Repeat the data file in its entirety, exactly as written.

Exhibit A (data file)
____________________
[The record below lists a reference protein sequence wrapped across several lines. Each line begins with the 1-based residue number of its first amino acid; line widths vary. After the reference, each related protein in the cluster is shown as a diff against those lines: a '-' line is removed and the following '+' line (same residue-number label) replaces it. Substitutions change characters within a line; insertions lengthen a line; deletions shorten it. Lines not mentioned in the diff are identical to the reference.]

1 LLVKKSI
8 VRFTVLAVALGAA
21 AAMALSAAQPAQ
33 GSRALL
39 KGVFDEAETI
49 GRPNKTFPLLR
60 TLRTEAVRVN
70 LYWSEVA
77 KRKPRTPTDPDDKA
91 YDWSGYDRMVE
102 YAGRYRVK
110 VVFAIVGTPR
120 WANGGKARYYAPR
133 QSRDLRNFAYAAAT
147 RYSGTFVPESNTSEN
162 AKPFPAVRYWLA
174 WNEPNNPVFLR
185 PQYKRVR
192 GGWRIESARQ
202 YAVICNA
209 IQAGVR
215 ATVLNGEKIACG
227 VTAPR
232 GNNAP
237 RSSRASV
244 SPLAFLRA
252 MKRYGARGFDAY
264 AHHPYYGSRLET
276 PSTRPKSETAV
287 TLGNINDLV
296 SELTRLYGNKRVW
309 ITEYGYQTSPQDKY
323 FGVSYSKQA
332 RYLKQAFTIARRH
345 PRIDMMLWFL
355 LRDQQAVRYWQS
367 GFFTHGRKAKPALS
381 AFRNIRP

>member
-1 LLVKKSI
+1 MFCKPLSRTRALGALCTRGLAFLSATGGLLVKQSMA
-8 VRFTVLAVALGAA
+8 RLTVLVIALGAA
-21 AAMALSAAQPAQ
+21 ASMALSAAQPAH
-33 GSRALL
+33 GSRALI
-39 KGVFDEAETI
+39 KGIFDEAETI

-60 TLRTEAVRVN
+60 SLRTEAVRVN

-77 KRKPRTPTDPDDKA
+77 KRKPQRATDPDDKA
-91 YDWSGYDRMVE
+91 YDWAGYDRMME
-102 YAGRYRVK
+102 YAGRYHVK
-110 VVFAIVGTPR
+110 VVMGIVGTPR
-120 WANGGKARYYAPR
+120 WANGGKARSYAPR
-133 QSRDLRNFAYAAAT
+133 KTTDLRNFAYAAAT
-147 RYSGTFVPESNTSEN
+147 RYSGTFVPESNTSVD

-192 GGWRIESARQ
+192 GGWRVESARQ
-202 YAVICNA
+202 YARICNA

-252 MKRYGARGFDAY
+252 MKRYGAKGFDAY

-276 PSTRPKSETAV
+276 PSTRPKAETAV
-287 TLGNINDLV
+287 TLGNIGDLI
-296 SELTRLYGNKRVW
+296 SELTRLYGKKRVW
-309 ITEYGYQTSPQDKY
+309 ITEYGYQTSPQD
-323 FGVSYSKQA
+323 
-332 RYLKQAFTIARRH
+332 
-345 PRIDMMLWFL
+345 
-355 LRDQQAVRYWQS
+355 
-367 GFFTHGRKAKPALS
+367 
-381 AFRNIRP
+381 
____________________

[The record below lists a reference protein sequence wrapped across several lines. Each line begins with the 1-based residue number of its first amino acid; line widths vary. After the reference, each related protein in the cluster is shown as a diff against those lines: a '-' line is removed and the following '+' line (same residue-number label) replaces it. Substitutions change characters within a line; insertions lengthen a line; deletions shorten it. Lines not mentioned in the diff are identical to the reference.]

1 LLVKKSI
8 VRFTVLAVALGAA
21 AAMALSAAQPAQ
33 GSRALL
39 KGVFDEAETI
49 GRPNKTFPLLR
60 TLRTEAVRVN
70 LYWSEVA
77 KRKPRTPTDPDDKA
91 YDWSGYDRMVE
102 YAGRYRVK
110 VVFAIVGTPR
120 WANGGKARYYAPR
133 QSRDLRNFAYAAAT
147 RYSGTFVPESNTSEN
162 AKPFPAVRYWLA
174 WNEPNNPVFLR
185 PQYKRVR
192 GGWRIESARQ
202 YAVICNA
209 IQAGVR
215 ATVLNGEKIACG
227 VTAPR
232 GNNAP
237 RSSRASV
244 SPLAFLRA
252 MKRYGARGFDAY
264 AHHPYYGSRLET
276 PSTRPKSETAV
287 TLGNINDLV
296 SELTRLYGNKRVW
309 ITEYGYQTSPQDKY
323 FGVSYSKQA
332 RYLKQAFTIARRH
345 PRIDMMLWFL
355 LRDQQAVRYWQS
367 GFFTHGRKAKPALS
381 AFRNIRP

>member
-1 LLVKKSI
+1 MFCKPLSRTRALGALCTRGLAFLSATGGLLVKQSMA
-8 VRFTVLAVALGAA
+8 RLTVLVIALGAA
-21 AAMALSAAQPAQ
+21 ASMALSAAQPAH
-33 GSRALL
+33 GSRALI
-39 KGVFDEAETI
+39 KGIFDEAETI

-60 TLRTEAVRVN
+60 SLRTEAVRVN

-77 KRKPRTPTDPDDKA
+77 KRKPQRATDPDDKA
-91 YDWSGYDRMVE
+91 YDWAGYDRMME
-102 YAGRYRVK
+102 YAGRYHVK
-110 VVFAIVGTPR
+110 VVMGIVGTPR
-120 WANGGKARYYAPR
+120 WANGGKARSYAPR
-133 QSRDLRNFAYAAAT
+133 KTTDLRNFAYAAAT
-147 RYSGTFVPESNTSEN
+147 RYSGTFVPESNTSVD

-192 GGWRIESARQ
+192 GGWRVESARQ
-202 YAVICNA
+202 YARICNA

-252 MKRYGARGFDAY
+252 MKRYGAKGFDAY

-276 PSTRPKSETAV
+276 PSTRPKAETAV
-287 TLGNINDLV
+287 TLGNIGDLI
-296 SELTRLYGNKRVW
+296 SELTRLYGKKRVW
-309 ITEYGYQTSPQDKY
+309 ITEYGYQTSPQD
-323 FGVSYSKQA
+323 
-332 RYLKQAFTIARRH
+332 
-345 PRIDMMLWFL
+345 
-355 LRDQQAVRYWQS
+355 
-367 GFFTHGRKAKPALS
+367 
-381 AFRNIRP
+381 